From manual to automated: how progressive companies are cutting their compliance costs by up to half.

Author:McIntyre, Irish

A recent Thomson Reuters poll of 229 tax executives revealed hat difficulty reconciling data and the volume of data being processed are top data management issues affecting tax compliance. From multiple charts of accounts to multiple accounting standards that need to be harmonized quickly, getting the right data for tax returns and the tax provision is a serious headache for most tax departments.

Often tax departments depend on IT, finance, and foreign controllers for the data necessary to do their job. The amount of time spent manually collecting, reconciling, scrubbing, and reformatting data is staggering. Many tax departments spend thousands of hours each year dealing with this by working longer hours, throwing more people at the problem, or paying a premium to outsource the work. Specific areas like state apportionment data collection and computation in the United States are so cumbersome that companies often use data that is 12-18 months old when computing their tax provision. The enactment of new tax legislation creates additional burdens at a time when most tax departments find it hard enough to keep up with the status quo.

According to a 2011 poll of more than 200 executives conducted by Deloitte Tax LLP, 21 percent said they spend 35-40 percent gathering and manipulating tax-relevant data, whereas 18 percent said they spend more than 40 percent of their time doing so.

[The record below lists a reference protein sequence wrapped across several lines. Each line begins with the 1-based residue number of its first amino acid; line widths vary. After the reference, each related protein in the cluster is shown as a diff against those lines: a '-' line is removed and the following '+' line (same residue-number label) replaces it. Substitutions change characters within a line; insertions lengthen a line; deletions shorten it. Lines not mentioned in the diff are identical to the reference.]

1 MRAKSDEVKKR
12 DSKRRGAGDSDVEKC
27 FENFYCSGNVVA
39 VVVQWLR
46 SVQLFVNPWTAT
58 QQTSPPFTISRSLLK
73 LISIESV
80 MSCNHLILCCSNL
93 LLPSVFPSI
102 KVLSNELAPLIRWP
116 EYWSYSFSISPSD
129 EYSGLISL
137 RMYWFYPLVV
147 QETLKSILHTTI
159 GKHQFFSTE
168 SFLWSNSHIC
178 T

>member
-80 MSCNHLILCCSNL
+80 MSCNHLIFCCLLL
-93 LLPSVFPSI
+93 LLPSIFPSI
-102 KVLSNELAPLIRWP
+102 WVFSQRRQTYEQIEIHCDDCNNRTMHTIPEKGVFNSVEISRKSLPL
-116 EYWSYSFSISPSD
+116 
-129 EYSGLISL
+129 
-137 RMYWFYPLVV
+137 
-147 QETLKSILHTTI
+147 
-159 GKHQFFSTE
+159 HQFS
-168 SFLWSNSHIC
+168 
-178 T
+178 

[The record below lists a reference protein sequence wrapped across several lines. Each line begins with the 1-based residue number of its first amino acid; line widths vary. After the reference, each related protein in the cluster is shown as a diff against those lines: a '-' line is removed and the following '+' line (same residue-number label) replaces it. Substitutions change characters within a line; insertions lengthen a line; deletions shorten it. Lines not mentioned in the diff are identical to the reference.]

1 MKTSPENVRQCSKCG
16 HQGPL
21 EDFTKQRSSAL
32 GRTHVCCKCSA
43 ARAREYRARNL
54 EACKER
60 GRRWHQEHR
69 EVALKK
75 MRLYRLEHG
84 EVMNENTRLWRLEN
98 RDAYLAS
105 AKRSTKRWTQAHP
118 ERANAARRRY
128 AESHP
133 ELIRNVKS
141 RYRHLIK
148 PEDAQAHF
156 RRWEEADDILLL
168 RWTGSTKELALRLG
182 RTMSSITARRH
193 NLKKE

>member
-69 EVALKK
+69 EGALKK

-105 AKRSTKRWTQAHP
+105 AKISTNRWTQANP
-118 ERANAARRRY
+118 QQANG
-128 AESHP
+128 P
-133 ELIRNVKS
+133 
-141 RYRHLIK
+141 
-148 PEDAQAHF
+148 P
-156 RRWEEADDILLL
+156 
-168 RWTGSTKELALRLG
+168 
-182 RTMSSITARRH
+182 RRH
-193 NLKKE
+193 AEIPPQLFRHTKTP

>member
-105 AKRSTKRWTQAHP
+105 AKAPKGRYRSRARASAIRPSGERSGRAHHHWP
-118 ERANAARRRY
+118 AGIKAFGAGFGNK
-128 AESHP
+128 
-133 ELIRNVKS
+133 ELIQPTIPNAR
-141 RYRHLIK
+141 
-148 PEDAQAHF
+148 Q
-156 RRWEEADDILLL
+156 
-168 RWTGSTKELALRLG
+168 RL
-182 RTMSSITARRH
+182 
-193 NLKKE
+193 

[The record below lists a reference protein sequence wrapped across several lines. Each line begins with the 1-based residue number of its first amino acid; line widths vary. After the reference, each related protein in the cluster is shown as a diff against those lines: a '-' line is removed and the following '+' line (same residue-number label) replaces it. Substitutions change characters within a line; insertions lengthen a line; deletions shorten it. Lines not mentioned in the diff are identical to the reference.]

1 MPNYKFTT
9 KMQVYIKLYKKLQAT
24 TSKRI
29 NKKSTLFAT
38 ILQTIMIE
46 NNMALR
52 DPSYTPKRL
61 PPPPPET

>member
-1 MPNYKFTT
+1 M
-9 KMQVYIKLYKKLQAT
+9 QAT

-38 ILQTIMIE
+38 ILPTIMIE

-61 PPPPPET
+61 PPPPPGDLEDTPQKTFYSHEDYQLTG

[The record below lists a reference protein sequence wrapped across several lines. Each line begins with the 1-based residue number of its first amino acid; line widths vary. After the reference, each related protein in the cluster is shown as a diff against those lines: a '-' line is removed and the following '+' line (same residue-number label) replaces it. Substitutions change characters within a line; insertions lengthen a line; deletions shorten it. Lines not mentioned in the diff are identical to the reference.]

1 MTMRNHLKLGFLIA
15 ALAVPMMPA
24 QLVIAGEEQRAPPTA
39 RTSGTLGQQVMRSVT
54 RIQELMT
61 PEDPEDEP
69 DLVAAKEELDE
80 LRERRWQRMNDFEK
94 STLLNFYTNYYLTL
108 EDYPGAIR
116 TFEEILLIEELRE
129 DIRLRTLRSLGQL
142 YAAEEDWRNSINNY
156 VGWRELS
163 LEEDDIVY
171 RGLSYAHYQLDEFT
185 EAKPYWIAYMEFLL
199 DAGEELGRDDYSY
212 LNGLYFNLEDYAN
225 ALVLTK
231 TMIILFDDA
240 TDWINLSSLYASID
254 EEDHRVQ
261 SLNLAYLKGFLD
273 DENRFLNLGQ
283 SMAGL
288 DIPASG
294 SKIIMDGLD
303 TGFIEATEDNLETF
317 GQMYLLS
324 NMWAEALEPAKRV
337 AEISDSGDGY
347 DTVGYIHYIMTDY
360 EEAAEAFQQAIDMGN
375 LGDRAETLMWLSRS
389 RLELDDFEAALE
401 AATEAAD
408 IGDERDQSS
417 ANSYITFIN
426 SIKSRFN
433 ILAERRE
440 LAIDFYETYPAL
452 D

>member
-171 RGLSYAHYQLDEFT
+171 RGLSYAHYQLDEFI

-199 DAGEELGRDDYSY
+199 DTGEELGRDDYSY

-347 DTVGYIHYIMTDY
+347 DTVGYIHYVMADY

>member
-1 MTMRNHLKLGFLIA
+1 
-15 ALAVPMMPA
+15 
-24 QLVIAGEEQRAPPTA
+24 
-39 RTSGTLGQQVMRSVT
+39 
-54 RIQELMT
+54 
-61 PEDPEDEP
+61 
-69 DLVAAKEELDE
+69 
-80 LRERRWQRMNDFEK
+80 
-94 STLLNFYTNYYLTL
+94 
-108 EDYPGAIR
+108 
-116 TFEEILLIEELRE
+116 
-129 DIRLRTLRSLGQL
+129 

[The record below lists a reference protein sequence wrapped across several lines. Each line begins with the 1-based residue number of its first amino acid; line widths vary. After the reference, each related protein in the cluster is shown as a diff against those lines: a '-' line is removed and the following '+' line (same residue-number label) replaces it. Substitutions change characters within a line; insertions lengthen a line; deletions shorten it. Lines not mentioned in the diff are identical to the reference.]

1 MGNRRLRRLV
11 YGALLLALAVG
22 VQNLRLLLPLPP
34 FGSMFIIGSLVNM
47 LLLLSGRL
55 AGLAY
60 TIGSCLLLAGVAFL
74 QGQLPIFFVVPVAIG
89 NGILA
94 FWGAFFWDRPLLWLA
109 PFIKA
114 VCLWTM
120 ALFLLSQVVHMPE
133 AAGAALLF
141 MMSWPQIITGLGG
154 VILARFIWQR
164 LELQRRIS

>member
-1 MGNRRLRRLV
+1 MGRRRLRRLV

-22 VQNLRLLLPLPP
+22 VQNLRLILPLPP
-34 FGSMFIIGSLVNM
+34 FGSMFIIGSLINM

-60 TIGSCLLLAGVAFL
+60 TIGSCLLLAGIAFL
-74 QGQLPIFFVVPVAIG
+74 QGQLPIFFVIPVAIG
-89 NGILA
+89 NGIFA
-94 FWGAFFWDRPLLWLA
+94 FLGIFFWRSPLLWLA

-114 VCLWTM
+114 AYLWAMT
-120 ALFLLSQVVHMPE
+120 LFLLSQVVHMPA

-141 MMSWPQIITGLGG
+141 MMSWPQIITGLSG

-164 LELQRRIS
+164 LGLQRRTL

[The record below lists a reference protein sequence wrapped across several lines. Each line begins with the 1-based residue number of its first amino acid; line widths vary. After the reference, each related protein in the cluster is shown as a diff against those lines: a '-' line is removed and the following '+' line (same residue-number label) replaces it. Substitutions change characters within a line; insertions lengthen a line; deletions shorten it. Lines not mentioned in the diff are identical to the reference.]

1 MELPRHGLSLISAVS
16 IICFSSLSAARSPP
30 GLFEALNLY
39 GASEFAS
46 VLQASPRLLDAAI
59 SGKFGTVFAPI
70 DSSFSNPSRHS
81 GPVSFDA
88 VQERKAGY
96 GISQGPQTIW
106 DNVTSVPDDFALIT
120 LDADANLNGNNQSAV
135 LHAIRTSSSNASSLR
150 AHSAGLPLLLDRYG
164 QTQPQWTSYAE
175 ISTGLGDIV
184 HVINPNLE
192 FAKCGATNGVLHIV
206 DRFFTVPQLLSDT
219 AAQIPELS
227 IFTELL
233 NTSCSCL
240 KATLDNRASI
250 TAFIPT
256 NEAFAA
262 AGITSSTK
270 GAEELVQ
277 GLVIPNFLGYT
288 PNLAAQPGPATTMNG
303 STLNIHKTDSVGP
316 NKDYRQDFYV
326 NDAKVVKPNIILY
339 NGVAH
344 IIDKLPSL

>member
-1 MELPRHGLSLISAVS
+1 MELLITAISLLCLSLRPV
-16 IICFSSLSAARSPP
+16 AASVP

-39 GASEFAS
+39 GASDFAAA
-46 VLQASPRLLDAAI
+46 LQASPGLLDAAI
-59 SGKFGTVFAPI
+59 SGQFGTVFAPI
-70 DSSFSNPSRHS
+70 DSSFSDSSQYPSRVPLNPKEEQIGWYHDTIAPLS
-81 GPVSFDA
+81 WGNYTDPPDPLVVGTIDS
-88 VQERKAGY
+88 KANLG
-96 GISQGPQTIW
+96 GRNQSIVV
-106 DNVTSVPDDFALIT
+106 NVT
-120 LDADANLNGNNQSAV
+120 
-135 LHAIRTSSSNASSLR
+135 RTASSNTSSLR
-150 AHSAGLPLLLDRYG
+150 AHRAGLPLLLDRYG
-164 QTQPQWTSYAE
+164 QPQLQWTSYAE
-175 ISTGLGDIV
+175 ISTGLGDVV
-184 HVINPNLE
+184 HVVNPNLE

What Makes Data Difficult to Manage?

By nature, global companies have complex structures, various operational and software systems, and multiple locations, which lead to information that is difficult to manage. Unless tax departments are willing (and able) to throw out existing systems and start fresh, they typically face many of the following challenges:

* Disparate systems and data sources

* Decentralized finance and tax departments

* Difficulty accessing or locating the most current data and documents

* Constantly changing tax laws

* Poorly documented standards and loosely controlled processes

* M&A activity

* Employee turnover

Ideally, companies would have one system for all their tax and finance needs so that their data are always current, available, and accessible. Regrettably, that is not the reality faced by most tax departments, which have a plethora of legacy financial applications and an over-dependence on Excel spreadsheets for mission critical tax functions. These factors create silos of data that are difficult to share and that require lots of re-work...

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